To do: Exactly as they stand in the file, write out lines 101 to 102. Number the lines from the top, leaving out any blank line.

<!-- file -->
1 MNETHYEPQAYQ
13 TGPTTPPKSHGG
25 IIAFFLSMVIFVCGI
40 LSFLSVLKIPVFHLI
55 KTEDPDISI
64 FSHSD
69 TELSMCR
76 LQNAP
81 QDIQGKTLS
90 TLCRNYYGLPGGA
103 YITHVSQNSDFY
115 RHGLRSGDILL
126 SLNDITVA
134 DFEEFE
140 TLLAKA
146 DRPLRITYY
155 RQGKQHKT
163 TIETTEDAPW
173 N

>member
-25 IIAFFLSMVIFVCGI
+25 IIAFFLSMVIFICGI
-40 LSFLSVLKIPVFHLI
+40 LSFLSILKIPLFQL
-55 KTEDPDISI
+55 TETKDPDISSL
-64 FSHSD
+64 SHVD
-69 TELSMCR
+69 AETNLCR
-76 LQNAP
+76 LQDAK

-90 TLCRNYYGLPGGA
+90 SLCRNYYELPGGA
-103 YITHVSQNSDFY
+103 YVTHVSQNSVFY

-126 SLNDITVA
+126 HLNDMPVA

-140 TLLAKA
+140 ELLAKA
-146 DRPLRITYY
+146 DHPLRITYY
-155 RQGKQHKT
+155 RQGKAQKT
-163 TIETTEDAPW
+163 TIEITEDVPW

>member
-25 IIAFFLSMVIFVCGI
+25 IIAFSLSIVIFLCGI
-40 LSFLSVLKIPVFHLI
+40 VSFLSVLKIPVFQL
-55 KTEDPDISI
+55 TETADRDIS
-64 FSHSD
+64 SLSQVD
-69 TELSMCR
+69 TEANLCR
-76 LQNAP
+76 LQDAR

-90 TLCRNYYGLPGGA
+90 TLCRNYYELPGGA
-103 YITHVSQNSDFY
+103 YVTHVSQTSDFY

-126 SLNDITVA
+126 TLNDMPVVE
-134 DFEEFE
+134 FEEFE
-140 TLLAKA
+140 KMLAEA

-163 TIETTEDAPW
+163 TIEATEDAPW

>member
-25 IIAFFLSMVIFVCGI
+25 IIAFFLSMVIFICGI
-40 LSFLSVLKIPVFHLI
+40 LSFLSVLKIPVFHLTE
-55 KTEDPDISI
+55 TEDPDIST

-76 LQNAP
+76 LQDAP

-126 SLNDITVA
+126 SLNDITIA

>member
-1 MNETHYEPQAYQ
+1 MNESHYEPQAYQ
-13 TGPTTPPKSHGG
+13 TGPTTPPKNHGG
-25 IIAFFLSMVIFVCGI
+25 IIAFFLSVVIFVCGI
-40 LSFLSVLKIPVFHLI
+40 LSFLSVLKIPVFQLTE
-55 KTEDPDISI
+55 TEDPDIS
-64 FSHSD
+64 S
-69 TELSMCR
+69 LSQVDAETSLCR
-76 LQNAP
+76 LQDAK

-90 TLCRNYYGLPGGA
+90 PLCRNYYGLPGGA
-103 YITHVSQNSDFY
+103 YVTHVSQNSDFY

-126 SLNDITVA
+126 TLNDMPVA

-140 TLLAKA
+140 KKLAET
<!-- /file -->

+90 PLCRNYYGLPGGA
-103 YITHVSQNSDFY